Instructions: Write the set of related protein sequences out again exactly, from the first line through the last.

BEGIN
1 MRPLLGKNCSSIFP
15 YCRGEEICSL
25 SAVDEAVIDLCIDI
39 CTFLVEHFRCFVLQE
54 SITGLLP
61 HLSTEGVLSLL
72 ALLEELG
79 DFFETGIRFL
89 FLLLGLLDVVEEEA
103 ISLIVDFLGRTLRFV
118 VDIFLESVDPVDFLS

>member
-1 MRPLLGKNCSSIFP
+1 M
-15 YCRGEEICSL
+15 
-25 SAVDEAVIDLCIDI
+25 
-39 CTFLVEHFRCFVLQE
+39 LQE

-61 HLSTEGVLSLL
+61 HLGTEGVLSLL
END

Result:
1 MRPLLGKNCSSIFP
15 YCRGEEICSL
25 SAVDEAVIDLCIDI
39 CTFLVEHFRCFVLQE
54 SITGLLP
61 HLSTEGVLSLL
72 ALLEELG
79 DFFETGIRFL
89 FLLLGLLDVVEEEA
103 ISLIVDFLGRTLRFV
118 VDIFLESVDPVDFLS

>member
-1 MRPLLGKNCSSIFP
+1 M
-15 YCRGEEICSL
+15 
-25 SAVDEAVIDLCIDI
+25 
-39 CTFLVEHFRCFVLQE
+39 LQE

-61 HLSTEGVLSLL
+61 HLGTEGVLSLL